For Immediate Release: April 24, 2017 (Santa Fe, NM)—The Museum of Indian Arts & Culture’s (MIAC) Living Treasures: A Celebration of Vision exhibition opens in the New Mexico Governor’s Gallery on May 5, 2017. Each year since 2006, MIAC honors an innovative Native American artist for the annual Native Treasures: Indian Arts Festival. Artists, communities, and museum patrons come together to recognize a living artist who has contributed to their community and shown excellence in their artistic practice.
MIAC names the Living Treasure each year in advance of the Native Treasures Festival, Santa Fe’s only museum-quality Indian art show and sale. More than 200 Native American artists participate at the invitation of MIAC, to represent the best of the Native American art world. Many exhibiting Native Treasures artists have pieces in the Museum’s permanent collection. Participating artists represent a wide range of pueblos and tribe; the art forms exhibited range from traditional to contemporary and from emerging artists to masters in their creative field.
Living Treasures: A Celebration of Vision exhibition will be on display in the Governor’s Gallery on the fourth floor of the New Mexico State Capitol. Two receptions are planned and all are welcome. The opening reception is scheduled for May 5, 2017, from3pm to 5pm, and a reception during Indian Market week is scheduled for Thursday, August 17, 2017, from 3pm to 5pm.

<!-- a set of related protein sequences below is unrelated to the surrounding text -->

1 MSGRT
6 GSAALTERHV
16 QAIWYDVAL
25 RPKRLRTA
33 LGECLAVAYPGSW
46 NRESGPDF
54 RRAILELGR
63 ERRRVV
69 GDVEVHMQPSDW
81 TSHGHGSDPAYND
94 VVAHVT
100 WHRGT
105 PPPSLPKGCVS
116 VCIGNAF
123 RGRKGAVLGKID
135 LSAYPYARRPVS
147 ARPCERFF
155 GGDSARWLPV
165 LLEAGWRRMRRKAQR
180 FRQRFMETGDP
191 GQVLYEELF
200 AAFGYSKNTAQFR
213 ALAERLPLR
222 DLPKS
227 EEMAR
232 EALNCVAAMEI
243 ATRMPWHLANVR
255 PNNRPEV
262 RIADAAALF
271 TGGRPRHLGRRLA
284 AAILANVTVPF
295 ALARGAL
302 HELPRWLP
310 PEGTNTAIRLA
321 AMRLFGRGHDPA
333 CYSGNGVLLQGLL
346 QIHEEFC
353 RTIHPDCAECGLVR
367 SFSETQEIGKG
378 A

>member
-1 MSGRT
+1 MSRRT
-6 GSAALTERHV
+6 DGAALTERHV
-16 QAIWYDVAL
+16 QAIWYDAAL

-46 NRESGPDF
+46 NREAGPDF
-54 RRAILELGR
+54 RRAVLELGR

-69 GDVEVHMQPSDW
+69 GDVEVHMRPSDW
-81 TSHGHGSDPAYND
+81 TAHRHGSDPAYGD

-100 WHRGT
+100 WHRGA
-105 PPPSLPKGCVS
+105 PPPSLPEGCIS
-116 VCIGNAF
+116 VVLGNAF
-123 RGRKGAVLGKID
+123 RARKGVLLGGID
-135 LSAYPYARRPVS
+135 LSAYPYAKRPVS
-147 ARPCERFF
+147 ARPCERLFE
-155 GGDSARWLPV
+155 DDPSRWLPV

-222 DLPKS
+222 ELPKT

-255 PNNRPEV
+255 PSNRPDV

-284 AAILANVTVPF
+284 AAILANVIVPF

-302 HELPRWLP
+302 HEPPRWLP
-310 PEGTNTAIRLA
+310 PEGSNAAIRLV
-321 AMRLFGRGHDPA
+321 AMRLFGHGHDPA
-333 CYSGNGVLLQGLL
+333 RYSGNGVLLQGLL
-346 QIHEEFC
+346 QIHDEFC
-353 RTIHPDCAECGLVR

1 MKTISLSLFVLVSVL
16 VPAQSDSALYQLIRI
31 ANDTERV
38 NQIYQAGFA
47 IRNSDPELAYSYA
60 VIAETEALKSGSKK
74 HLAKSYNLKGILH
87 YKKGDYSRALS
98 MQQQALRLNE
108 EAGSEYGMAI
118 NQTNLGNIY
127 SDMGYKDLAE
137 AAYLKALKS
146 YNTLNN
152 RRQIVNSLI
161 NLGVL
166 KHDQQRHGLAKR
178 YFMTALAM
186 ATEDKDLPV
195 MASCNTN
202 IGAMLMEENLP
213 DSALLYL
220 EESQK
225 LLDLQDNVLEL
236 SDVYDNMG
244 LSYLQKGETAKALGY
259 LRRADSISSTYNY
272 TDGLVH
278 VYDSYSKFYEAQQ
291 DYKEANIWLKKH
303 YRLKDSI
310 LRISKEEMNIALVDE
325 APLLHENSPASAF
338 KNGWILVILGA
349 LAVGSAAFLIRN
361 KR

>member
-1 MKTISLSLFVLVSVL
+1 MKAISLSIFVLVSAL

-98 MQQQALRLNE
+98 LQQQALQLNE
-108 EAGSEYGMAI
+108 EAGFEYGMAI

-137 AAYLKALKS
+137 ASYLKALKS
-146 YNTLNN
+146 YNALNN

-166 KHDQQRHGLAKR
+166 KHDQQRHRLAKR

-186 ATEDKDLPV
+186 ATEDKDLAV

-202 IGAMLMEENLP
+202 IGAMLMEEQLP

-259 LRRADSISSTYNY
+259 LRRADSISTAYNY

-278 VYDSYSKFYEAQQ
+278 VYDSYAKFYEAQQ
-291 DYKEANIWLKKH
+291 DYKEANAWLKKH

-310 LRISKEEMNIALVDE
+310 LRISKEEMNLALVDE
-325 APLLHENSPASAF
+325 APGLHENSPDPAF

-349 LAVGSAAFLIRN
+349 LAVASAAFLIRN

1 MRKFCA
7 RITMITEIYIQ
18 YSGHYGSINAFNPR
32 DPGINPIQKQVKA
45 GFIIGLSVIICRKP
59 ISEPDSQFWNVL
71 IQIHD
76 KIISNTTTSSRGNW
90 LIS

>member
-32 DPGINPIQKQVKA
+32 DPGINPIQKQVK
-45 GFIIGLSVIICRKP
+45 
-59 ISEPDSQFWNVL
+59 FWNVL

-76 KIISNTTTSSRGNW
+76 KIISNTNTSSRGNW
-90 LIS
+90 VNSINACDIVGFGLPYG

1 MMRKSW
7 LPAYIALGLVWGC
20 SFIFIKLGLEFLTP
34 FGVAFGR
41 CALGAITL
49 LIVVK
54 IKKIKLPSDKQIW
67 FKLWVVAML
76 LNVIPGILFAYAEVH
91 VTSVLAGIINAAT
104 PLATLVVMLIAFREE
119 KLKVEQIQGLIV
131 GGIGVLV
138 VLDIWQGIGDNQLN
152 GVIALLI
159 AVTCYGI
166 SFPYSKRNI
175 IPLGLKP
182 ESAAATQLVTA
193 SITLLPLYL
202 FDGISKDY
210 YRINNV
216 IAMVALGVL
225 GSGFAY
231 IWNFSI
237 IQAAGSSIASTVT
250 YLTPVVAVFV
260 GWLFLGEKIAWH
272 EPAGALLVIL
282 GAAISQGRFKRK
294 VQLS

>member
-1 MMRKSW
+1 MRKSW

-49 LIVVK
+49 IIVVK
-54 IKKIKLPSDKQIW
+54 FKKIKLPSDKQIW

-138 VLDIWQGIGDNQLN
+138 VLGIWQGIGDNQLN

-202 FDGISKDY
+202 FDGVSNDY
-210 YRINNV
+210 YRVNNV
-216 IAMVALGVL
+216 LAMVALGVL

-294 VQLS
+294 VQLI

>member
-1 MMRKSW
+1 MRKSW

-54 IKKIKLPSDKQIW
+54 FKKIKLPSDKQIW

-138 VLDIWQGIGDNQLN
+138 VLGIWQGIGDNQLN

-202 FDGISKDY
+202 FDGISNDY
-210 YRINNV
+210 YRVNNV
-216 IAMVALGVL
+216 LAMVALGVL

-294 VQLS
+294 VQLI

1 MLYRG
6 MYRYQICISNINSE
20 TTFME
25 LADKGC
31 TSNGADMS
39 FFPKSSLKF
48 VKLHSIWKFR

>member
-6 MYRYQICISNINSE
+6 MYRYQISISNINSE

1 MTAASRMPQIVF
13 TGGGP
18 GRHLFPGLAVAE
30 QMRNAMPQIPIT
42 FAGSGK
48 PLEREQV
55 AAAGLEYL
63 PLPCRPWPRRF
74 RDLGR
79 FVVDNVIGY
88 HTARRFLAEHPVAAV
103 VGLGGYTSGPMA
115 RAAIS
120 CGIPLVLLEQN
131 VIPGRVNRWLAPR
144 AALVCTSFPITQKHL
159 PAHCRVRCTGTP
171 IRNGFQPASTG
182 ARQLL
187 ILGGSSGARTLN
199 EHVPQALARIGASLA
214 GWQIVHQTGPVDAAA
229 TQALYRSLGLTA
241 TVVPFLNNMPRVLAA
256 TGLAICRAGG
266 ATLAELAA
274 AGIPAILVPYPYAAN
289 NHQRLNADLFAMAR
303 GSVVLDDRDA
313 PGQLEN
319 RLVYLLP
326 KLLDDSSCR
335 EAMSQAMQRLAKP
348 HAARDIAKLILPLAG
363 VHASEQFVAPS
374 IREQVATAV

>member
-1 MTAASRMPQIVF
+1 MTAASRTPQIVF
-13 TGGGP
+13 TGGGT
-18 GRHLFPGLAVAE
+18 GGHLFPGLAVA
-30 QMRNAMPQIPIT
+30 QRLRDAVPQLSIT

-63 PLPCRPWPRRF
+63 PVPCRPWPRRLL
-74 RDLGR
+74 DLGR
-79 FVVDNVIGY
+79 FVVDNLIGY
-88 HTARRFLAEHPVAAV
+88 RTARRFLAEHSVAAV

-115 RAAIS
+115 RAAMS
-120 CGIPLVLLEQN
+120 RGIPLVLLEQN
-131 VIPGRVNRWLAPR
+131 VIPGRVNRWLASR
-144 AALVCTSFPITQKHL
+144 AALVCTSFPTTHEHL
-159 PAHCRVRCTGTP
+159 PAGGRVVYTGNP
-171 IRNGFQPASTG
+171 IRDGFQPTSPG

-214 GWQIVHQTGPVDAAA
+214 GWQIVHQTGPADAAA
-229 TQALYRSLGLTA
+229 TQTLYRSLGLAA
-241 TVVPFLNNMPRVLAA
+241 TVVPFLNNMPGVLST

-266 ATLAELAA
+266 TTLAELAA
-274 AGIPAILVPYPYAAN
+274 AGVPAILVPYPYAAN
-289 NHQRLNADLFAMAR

The exhibition features MIAC’s fourteen Living Treasures: Robert Tenorio (2006), Mike Bird-Romero (2007), Connie Tsosie Gaussoin (2008), Upton Ethelbah, Jr. (2009), Lonnie Vigil (2010), Roxanne Swentzell (2011), Tony Abeyta (2012), Tammy Garcia (2013), Joe & Althea Cajero (2014) Keri Atuambi & Teri Greeves (2015), Dan Namingha (2016), and Jody Naranjo (2017). The exhibition Living Treasures: A Celebration of Vision honors remarkable individuals who have achieved artistic excellence in their works of painting, sculpture, beadwork, pottery and jewelry.
1. Althea Cajero (Santo Domingo and Acoma Pueblo)
Bracelet, c. 2014
Silver, gold, turquoise and coral
Living Treasure 2014
2. Mike-Bird Romero (San Juan Pueblo)
Bracelet, circa 2000
Silver and spiny oyster shell
Living Treasure 2007
3. Tammy Garcia (Santa Clara Pueblo)
Rainbow Dancers, c.1999
Living Treasure 2013
About the Museum of Indian Arts and Culture
As the 19th century closed, one of the Southwest's major "attractions" was its vibrant Native American cultures. In response to unsystematic collecting by Eastern museums, anthropologist Edgar Lee Hewett founded the Museum of New Mexico in 1909 with a mission to collect and preserve Southwest Native American material culture. Several years later, in 1927, John D. Rockefeller founded the renowned Laboratory of Anthropology with a mission to study the Southwest's indigenous cultures. In 1947 the two institutions merged, bringing together the most inclusive and systematically acquired collection of New Mexican and Southwestern anthropological artifacts in the country.